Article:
I had a conversation with a Stanford GSB classmate regarding differences in work ethics between, ahem, ‘our’ generation, and the Millenials who have been entering the workforce in the last few years. His views: “We worked harder at Stanford than they do today, and we expected a lot less. We knew we would have to earn our respect when we got to the workforce. Now they just feel entitled to it. And they want foozball breaks in the middle of the day to boot.”
But is that a fair view? I’m slightly (much) more sympathetic to the younger crowd. My observation at UBS is that the younger set today have a ton of energy, a lot of ideas, and want to be challenged. In this respect, they are probably not at all unlike the twentysomethings of the 1990s, 1980s, or 1910s, for that matter. On the flip side, with the boom in the tech sector commanding so much social and employment currency, inevitably we will see the norms in that sector bleeding into other industries as well.
A recent UBS report on Millenial financial attitudes was encouraging. Substantial percentanges of the Millenial demographic reported that they believe they should work hard and that they will have to; they believe in the requirement of saving for the future; they are actually quite conservative in their investment approach.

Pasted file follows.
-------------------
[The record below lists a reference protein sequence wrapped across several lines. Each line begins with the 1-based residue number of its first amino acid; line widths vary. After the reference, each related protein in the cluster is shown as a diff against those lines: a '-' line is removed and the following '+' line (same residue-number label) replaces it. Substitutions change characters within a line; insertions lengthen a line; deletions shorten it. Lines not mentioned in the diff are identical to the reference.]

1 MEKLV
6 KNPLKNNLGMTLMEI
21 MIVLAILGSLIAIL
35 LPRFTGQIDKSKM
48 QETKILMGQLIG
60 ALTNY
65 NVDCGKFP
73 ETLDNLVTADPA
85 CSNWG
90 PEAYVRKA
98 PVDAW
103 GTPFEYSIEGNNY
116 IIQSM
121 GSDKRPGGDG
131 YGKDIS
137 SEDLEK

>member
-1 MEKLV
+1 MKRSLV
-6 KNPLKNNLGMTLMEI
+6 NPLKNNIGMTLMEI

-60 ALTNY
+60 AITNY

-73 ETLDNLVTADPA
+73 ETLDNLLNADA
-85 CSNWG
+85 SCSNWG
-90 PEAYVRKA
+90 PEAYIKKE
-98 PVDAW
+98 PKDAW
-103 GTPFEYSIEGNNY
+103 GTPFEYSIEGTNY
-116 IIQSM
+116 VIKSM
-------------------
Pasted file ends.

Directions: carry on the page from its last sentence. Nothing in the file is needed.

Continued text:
My own attitudes toward the Millenial generation is quite optimistic. I think they are willing to put in the sweat equity to build great lives for themselves and their communities around them. Their tech savvy will connect far flung corners of the world and help organizations efficiently target communications. They are smarter and more responsible than they are given credit for being. Organizatons and leaders from my– sigh– ‘older’ generation, should foster the spirit and capabilities of our younger colleagues.
— Tim Shields, UBS